Posted by: Layne E | May 10, 2011 11:44 AM    Report this comment

See Pat Miller's article "Teach Your Dog to 'Leave It' on cue" in the August 2008 issue; that's the same method I used to teach Otto.

I like the word "off" rather than "leave it," but obviously any word you want to use will work. I don't like "No," though, because most people sound mad or stern when they use "No," and that's not helpful; no cue should be loaded with negative emotion! Even if it's an emergency from our view, the dog should think you are just super-enthused. Loudness and urgency should translate to them as, "SUPER YUMMY TREAT AVAILABLE IF I RESPOND IMMEDIATELY!!" rather than "Shoot, I'm in trouble."

Also, in response to Daniel E, if you reward the dog every time he turns away from something (anything: food, cat, squirrel, etc. -- on cue, he'll quickly learn to both look back at you, turn toward you, and/or come to you to get his reward. It's part of the behavior that we want, but we don't have to cue the "look at me" or "come back to me" -- it's a natural consequence of the dog learning that he's got to turn back to you to get his high-value treat. Make sure when you DO ask the dog to "leave it" or "wait" or "off" that you consistently have something terrific to reinforce this behavior. If you overuse it and/or under-reward it, it won't take long for the dog to figure out that it's more fun to KEEP chasing the cat or squirrel or grabbing at the chicken bones or whatever. -- Nancy Kerns, Editor

Posted by: WDJ Editor Nancy Kerns | May 10, 2011 11:36 AM    Report this comment

The method I use to train my dog is "clicker training". Books are available on how to do this: search dog clicker training on Amazon or Barnes & Noble. Here is the basic method: when the dog does something you like, you click a small device (available from PetCo and others for a few dollars) and IMMEDIATELY give the dog a treat. For training not to jump on people, say "OFF" sternly and when the dog has four feet on the floor, click and treat. Clicker training has been used for many types of animals and, for dogs, it only takes a few trials for them to learn it. When the behavior is well learned, you can phase out the treat every time but you should give it intermittently to ensure that the behavior is reinforced.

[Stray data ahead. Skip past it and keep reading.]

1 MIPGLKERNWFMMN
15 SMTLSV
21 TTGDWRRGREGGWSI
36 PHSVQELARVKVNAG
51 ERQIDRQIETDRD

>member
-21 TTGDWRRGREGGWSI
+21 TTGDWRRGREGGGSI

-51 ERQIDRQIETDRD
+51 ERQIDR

Posted by: margeam | May 10, 2011 11:10 AM    Report this comment

I use the word "Wait" - I use this anytime I want my dogs to stop moving forward... on our walks, I'll say "Doggies, Wait" and they will stop dead in their tracks as I untangle leashes. Once, while hiking through the woods, off leash, one of my dogs scared up a deer and took off running as fast as he could. I screamed "Kobe, WAIT!". Kobe stopped dead in his tracks, "Kobe, Let's GO!!", and he turned and ran back to me. I almost dropped to my knees and said "Hallelujah!!" He has done that many times (after turkey and rabbit!). I believe it is because I use "Wait" multiple times a day, anytime I need my dogs to stop. Doorways are great practice for this! Keep practicing and practicing and make it part of your everyday language with your dog.

Posted by: cburger2@gmail.com | May 10, 2011 11:09 AM    Report this comment

"Off" is an AWESOME prompt/cue/command and thanks to Nancy for reminding me! I use "off" to get my dogs to move their nose/head away from something. It's kind of like a "back up" prompt: I use it to stop them from jumping or to ask my little piggie dog to stop trying to hog the other dogs' food bowls. I love the idea of using it mid-chase. Time to work on some training!!

When I first learned it, the trainer told us to hold a treat in our hand, let the dog sniff the treat, then give the cue "OFF" low and a little growly. This usually makes the dog move his/her head back away from the treat. The key is to NOT move the treat from the dog. Rather, his/her head needs to move back. If they do it right, click and treat with a treat from your OTHER hand (not the one you first offered to sniff).

I'm sure Nancy has a better, easier to understand description of training this cue. :) Good luck!!

Posted by: liz_hughston_RVT | May 10, 2011 11:07 AM    Report this comment

I would love to hear how you train for this! I am failing my 14 month old British Lab on this right now. That said, my wife and I are committed to getting this done ASAP. Also, I haven't heard "off" used. What does it mean for you - stop? Any resources you can point me towards would be very much appreciated.

Posted by: Tourman | May 10, 2011 10:46 AM    Report this comment

New to Whole Dog Journal? Register for Free!

Already Registered?
Log In